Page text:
The Devil's Backbone

In order to make a truly scary horror film, you have to be scared; how can you portray fear of a thing, unless you feel it yourself? The problem with Guillermo Del Toro is that he isn't afraid of ghosts. You actually get the feeling that he might have had a decaying, zombie-like ghost as a an imaginary friend as a child.

Given budget, Del Toro's macabre predilections created the masterpiece that is Pan's Labyrinth and made him a big enough hitter to be called upon for The Hobbit; without them, however, back in his native Mexico, the auteur produced creepy, character-driven horror films. Among them, The Devil's Backbone.

As such, you shouldn't be put off if you don't find the film scary. The camera, directed by Del Toro, is far too fascinated by his ghost to be horrified. This is, in fact, a Shakespearean social drama examining isolation, love, superstition and fear itself, along with the adverse, bravery.

Set during the Spanish civil war, the film concerns the orphan Carlos, who is placed in a run-down orphanage under the care of thwarted lovers Madam Carmen and the impotent, but noble Dr Casares . Fearsome handy-man Jacinto , who grew up in the orphanage, plots his escape from the life he has been stranded in by his parent's death. Carlos, on the other hand, is forced to contend with the cruel bully Jaime and his cronies, who know that something sinister is lurking in the pool of water in the cellar; something to do with a young orphan who vanished years earlier.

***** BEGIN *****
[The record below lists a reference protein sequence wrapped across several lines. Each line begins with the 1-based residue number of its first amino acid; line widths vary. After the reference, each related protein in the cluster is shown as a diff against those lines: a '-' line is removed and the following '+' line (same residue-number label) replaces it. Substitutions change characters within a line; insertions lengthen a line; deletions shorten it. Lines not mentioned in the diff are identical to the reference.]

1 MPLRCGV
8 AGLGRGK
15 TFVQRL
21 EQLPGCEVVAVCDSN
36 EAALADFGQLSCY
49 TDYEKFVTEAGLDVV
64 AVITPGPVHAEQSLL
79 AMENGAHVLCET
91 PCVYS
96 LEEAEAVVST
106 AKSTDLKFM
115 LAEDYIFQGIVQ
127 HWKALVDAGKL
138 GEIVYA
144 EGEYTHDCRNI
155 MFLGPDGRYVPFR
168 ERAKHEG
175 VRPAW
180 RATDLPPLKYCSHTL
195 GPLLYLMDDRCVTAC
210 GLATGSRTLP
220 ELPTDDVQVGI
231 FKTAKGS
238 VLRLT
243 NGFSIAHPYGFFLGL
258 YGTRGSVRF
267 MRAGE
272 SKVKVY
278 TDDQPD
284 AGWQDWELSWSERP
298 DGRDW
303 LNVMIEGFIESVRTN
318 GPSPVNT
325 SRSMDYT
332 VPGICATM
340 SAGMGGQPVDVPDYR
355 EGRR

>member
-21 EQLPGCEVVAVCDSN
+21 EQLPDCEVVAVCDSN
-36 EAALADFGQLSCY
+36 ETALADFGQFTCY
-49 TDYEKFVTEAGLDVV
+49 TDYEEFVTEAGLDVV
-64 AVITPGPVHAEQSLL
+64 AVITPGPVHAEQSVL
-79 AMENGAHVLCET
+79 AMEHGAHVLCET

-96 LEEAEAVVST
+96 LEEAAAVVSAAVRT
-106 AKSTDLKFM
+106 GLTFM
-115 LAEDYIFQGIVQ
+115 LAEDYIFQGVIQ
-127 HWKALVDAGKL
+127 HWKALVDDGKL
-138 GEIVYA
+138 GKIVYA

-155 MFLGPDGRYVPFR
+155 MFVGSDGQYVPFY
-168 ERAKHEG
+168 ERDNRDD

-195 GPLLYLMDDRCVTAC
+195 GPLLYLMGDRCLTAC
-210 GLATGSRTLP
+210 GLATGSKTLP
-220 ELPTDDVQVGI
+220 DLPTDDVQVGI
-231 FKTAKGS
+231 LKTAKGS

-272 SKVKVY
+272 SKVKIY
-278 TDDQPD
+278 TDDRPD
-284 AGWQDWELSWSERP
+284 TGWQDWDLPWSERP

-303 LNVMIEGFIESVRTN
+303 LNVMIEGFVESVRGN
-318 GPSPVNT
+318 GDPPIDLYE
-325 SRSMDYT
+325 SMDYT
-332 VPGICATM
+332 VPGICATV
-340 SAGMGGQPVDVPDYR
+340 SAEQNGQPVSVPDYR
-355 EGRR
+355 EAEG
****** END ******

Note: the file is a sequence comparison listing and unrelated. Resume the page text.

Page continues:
As you can tell, the air of menace and the presence of the supernatural are all carried over from the horror template, but this isn't about a curse to be overcome, nor is it particularly gory. As I said, this is more a character drama charting the disparate motivations of the people living in the orphanage, the ghost included.

Speaking of which, what initially appears to be a cheap and ill-conceived effect, gradually reveals itself to be an impressive construct once it escapes the shadows. Yet, "impressive" is the appropriate word; you don't want to look away in horror, you're transfixed by the spirit. As, indeed, you are by the characters.

The real genius of Del Toro's work is the way he puts the residents of the orphanage through the ringer. Make no mistake, this is a tragedy. Yet, every one of them comes through triumphantly; including the villain, in a way, and even the ones who don't survive have a heroic death. 

The overall feeling is a melancholy, but uplifting film, filled with brilliant, non-Hollywood performances and fantastic characters. It's a worthy "brother" film to Pan's Labyrinth.

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